HARMONY FOR LUNCH BUNCHIt’s been happening every third Thursday for nearly 21 yearsa special musical treat for the lunch time crowd at Sam’s Hof Brau on the corner of Watt and El Camino in Sacramento. The “Harmony for Lunch Bunch,” as they call themselves, line up for food service at Sam’s starting at about 11:30am, and are singing in the conference room in the back by high noon. They are barbershop singers from the greater Sacramento region singing classic barbershop arrangements of old songs, such as were popular at the turn of the 19th into the 20th century (and sometimes some newer ones). Though mostly men, there are usually enough women attending to form a quartet with a few left over, but all join in the communal singing. (Be sure to click on the link to “Continue Reading”)
There was no sheet music on this third Thursday (or any other), and no piano or guitar. The closest thing to a musical instrument was the pitch pipe “played” by Bob Roberts to ensure everyone started in the right key and in tune. This bunch for lunch sang strictly a capella (meaning without accompaniment, though technically speaking it means “in the manner of the chapel”).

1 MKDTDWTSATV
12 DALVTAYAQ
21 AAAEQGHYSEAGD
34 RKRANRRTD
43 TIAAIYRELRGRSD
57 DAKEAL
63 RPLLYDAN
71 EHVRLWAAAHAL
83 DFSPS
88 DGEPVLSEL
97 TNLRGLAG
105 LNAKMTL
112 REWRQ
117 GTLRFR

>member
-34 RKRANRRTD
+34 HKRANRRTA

They used to be called SPEBSQSA (unofficially pronounced speb-squa) and, informally, they still are. Since 2004, members have been encouraged to use the new name of “Barbershop Harmony Society” in an effort to make the organization more readily recognizable and pronounceable. They often refer to themselves simply as “The Society,” which is easier than using the full name of Society for the Preservation and Encouragement of Barber Shop Quartet Singing in America, Inc. To the rest of us, since 1938, when they were formed, they are simply “barbershoppers.”